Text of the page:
These words are principally for Sara, and at the same time, I hope they may stand for all of us who continue to miss the faces we loved:

“Now there is one thing I can tell you: you will enjoy certain pleasures you would not fathom now. When you still had your mother you often thought of the days when you would have her no longer. Now you will often think of days past when you had her. 

When you are used to this horrible thing that they will forever be cast into the past, then you will gently feel her revive, returning to take her place, her entire place, beside you. 

At the present time, this is not yet possible. 

Let yourself be inert, wait till the incomprehensible power ... that has broken you restores you a little, I say a little, for henceforth you will always keep something broken about you. Tell yourself this, too, for it is a kind of pleasure to know that you will never love less, that you will never be consoled, that you will constantly remember more and more.” 

― Marcel Proust


12 comments:

Expat mum said...

Ah - great post and a lovely tribute. She will be missed. My condolences to Saz and family too. x

Starting Over, Accepting Changes - Maybe said...

What a loving tribute to a kind, brave lady.

Dicky Carter said...

Very sad news.

Mac n' Janet said...

I miss her too, her blog was always a favorite stopping place for me, I know she touched many people and will live on in our thoughts and memory.

Fi from Four Paws and Whiskers said...

I have shed many tears in the past weeks for Moannie and JP and Saz - you have captured this about her perfectly.
Thank you
x

Clippy Mat said...

Beautiful post Fhina and a lovely tribute to a lovely lady.

Saz said...

I cannot sleep (this is the norm in the last 32 months) and I take to roaming blogland, which I haven't done in many a month..
and l find this touching tribute from Fhina...i wipe a tear and am full in my chest as again realise how life and death touches us...

thank you Fhina for this and the proust...uncannily it feeds me this night when l have an extra hour to pass...

l love you sister...
we mUST meet soon.
Sara xxxx

libby said...

This post is beautiful.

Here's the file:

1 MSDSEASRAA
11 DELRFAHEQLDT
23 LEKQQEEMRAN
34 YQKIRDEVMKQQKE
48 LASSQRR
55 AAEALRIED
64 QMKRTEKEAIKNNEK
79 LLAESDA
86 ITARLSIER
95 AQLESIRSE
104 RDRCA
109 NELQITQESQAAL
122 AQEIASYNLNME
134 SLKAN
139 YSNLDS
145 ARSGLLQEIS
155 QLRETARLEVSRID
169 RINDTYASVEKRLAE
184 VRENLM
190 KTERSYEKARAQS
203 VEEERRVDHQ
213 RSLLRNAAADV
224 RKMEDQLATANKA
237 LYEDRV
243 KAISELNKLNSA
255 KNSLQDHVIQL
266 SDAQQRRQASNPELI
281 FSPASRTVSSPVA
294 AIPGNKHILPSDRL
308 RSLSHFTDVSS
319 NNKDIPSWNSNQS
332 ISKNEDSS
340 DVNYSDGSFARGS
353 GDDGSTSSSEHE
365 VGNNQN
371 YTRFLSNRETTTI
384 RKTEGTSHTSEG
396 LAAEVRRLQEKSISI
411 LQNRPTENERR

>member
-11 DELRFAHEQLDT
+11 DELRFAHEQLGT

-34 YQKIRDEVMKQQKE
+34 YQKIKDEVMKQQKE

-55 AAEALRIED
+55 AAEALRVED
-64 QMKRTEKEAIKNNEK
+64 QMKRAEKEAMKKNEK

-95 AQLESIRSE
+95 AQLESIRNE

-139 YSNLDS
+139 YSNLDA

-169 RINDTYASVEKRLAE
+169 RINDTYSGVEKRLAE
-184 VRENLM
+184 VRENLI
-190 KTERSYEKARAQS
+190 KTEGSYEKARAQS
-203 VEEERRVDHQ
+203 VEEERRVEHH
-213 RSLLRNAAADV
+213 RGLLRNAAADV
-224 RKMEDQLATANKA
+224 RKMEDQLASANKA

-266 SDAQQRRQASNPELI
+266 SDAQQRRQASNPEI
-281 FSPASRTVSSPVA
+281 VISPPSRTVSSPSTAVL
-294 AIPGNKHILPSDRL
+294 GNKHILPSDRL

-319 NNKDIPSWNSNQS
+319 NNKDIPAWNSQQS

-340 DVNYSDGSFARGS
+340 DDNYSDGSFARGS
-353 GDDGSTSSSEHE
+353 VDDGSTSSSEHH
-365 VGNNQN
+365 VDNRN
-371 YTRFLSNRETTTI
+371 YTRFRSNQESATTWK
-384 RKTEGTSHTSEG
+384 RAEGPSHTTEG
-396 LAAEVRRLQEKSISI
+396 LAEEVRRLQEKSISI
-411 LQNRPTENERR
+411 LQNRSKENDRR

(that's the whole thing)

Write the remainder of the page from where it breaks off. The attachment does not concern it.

I met Moannie twice......and on first meeting it seemed so very natural to hug her.....her words had always indicated that she was approachable and full of warmth and love and care and interest and fun and wisdom.
She and her words are all over the world. Gone but still here because of that.

Suldog said...

Lovely piece! She will definitely be greatly missed by many of us.

devlin cooper said...

This is just wonderful. A very sincere and great tribute. A lady to be respected and will be missed.
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Leave It To Davis said...

I just put you back on my reading list....I had missed this one while depressed....and this made me cry. I have tears streaming down my cheeks as I write this comment. I adored Moannie. She was the first blogger I became attached to. I emailed her and she emailed me. She was the most kind, articulate, exciting woman I have ever had the extreme blessing to know....even if it was just through words. I am so glad that Blogger made her blog the blog of the month almost 2 years ago so that I clicked on her blog and found her. There will never be another Moannie, and the world is a less perfect place without her here. Your words here on this post were absolutely perfect!

Terra said...

Powerful post about your friend loved and gone, and great quote from Proust. I read the first book in his Remembrance of Times Past and wrote down SO many quotes by him, his book reads like poetry.

Something I wrote earlier...